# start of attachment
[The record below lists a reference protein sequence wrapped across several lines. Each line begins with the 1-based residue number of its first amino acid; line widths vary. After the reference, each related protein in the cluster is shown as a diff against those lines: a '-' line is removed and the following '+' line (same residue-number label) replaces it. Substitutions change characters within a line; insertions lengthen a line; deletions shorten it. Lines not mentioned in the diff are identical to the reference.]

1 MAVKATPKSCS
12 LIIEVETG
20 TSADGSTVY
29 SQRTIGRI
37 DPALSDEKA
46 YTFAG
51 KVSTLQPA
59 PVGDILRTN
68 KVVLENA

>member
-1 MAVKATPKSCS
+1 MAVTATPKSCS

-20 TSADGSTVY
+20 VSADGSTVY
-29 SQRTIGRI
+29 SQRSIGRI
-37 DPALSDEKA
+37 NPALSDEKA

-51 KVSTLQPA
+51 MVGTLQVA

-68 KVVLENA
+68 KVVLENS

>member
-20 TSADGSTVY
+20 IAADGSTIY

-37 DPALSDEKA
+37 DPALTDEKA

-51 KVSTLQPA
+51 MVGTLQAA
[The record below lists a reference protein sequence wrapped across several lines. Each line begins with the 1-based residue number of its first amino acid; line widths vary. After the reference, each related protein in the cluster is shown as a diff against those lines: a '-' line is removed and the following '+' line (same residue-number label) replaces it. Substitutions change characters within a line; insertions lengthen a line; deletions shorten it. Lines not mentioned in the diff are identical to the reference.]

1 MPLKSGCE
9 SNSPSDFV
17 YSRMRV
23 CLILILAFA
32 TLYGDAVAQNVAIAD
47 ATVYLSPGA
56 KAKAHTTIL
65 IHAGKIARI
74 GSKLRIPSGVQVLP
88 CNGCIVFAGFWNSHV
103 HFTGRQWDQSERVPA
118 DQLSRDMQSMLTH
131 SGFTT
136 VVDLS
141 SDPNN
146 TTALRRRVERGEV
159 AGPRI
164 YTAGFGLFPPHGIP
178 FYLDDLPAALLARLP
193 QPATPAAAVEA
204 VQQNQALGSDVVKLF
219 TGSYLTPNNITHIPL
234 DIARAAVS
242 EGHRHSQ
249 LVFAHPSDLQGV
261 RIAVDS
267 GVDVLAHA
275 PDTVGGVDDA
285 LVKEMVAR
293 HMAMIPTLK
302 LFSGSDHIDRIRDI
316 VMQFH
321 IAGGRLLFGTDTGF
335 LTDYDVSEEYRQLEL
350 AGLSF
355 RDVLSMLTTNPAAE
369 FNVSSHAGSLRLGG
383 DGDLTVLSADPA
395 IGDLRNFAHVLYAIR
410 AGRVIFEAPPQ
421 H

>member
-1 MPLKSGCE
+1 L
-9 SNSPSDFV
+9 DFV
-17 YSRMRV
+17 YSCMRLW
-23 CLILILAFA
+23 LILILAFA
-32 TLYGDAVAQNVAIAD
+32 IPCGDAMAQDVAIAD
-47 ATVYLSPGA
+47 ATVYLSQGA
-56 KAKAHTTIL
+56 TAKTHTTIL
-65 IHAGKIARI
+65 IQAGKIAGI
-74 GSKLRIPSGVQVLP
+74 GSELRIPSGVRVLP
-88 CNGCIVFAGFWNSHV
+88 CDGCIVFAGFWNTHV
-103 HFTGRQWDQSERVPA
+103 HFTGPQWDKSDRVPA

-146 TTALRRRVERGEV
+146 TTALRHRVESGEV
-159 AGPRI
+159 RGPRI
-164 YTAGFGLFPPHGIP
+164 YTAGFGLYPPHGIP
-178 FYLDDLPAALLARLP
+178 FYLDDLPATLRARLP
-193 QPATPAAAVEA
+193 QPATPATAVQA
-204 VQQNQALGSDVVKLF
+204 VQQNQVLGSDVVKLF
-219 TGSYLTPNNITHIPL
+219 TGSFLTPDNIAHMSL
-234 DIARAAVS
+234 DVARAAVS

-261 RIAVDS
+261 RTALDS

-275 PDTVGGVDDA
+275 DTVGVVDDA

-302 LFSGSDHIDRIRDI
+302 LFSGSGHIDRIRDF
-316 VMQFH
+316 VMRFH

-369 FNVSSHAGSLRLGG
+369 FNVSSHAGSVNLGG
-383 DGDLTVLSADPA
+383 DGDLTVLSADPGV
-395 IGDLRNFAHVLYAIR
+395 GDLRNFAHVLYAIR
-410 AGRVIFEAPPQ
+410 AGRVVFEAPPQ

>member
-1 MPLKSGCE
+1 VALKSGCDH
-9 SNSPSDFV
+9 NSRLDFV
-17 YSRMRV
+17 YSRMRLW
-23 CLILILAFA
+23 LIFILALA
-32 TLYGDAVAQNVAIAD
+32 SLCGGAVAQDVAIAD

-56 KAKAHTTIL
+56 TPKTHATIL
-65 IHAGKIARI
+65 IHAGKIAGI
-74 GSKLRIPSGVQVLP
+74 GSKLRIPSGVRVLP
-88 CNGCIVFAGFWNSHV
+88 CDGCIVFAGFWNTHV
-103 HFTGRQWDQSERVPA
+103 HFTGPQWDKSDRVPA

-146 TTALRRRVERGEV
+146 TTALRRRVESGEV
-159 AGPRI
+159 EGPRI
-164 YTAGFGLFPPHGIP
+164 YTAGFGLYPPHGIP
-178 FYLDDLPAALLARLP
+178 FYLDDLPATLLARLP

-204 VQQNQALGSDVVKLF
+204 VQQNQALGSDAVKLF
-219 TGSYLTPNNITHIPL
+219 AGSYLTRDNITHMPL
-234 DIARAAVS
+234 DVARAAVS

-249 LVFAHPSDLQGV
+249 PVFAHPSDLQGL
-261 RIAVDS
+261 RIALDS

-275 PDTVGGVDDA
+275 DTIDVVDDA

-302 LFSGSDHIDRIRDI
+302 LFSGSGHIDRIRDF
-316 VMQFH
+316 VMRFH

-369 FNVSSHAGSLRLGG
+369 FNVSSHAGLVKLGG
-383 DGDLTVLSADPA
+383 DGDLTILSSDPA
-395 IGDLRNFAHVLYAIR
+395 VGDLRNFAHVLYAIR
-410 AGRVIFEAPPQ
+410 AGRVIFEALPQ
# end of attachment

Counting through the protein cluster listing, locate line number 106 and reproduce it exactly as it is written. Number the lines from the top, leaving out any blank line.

-204 VQQNQALGSDVVKLF